A Content Plan to Boost Employment
As Abe Eshkenazi, CEO, Association for Supply Chain Management, surveyed the employment landscape early on in the pandemic, there was a problem as plain as day. “We have record-high unemployment yet millions of jobs that need filling in supply chain,” he says.
The coronavirus disrupted — and continues to disrupt — all sorts of industries disproportionately. Certain areas, such as retail and restaurants, saw heavy job losses. His chief concern: How do you get people back on the job? How do you get people to see that there are other career opportunities?
To answer those questions, ASCM leaned on its core strength: education. The association’s primary focus has always been to educate and train supply chain professionals of all levels. For ASCM, working to overcome the burdens of the pandemic meant expanding the reach of their current educational offerings.
“The pandemic has opened people’s eyes to supply chain issues,” Eshkenazi says, pointing to challenges such as the inability to get toilet paper earlier this year. “It also opened people up to the gamut of career possibilities that exist within the supply chain. The need for supply chain professionals is very acute right now.”
In particular, when Eshkenazi and his team saw the impact of what was happening in the retail sector, he reached out to the National Retail Federation and pitched an opportunity to work together. The NRF has a program, RISE Up, that helps member companies and employees develop capabilities and knowledge. But they lacked content for supply chain professionals. So ASCM identified existing content that was necessary to build supply chain skills and embedded that into NRF’s existing RISE Up program, with the new materials going live in October.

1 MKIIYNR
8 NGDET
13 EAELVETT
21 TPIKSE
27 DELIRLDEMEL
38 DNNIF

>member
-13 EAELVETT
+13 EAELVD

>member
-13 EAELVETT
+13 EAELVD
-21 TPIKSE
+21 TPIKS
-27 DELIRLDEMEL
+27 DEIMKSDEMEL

“The question was, what relevant content could people use to get back on the job?” Eshkenazi says. “We wanted people to see that there are opportunities for them. Perhaps not in the traditional career path that they had designed. But more importantly, we wanted them to feel good about themselves and that they were contributing.”
For Eshkenazi, it was important to simply extend the association’s output by passing on content through other organizations, including with others beyond NRF. “We’re not expecting a whole host of these individuals to join our association as supply chain professionals. While some people might choose it as a career opportunity, that’s not the original intent. The original intent was to solve a problem for people who don’t have a job.”
What really distinguishes the association industry, Eshkenazi says, is this ability to work together to solve a common problem for members and member organizations.
“I can’t think of a better use of our resources and our staff than to help out other organizations. This is why we’re in business.”